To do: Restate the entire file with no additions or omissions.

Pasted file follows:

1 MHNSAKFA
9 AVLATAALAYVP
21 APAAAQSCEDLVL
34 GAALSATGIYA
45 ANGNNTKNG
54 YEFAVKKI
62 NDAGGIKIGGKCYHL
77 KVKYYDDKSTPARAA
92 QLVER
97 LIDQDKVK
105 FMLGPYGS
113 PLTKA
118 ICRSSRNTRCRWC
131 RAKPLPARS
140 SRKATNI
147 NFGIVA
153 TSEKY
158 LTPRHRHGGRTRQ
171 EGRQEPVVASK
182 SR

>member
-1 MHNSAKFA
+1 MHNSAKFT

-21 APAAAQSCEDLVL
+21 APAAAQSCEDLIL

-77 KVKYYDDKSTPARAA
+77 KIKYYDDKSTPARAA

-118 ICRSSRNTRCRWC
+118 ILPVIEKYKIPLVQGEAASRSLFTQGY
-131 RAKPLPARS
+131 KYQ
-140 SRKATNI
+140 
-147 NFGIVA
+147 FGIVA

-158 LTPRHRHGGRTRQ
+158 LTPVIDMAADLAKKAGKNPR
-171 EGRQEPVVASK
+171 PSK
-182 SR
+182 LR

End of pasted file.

1 MHNSAKFA
9 AVLATAALAYVP
21 APAAAQSCEDLVL
34 GAALSATGIYA
45 ANGNNTKNG
54 YEFAVKKI
62 NDAGGIKIGGKCYHL
77 KVKYYDDKSTPARAA
92 QLVER
97 LIDQDKVK
105 FMLGPYGS
113 PLTKA
118 ICRSSRNTRCRWC
131 RAKPLPARS
140 SRKATNI
147 NFGIVA
153 TSEKY
158 LTPRHRHGGRTRQ
171 EGRQEPVVASK
182 SR

>member
-1 MHNSAKFA
+1 MHNSAKFT

-21 APAAAQSCEDLVL
+21 APAAAQSCEDLIL

-77 KVKYYDDKSTPARAA
+77 KIKYYDDKSTPARAA

-118 ICRSSRNTRCRWC
+118 ILPVIEKYKIPLVQGEAASRSLFTQGY
-131 RAKPLPARS
+131 KYQ
-140 SRKATNI
+140 
-147 NFGIVA
+147 FGIVA

-158 LTPRHRHGGRTRQ
+158 LTPVIDMAADLAKKAGKNPR
-171 EGRQEPVVASK
+171 PSK
-182 SR
+182 LR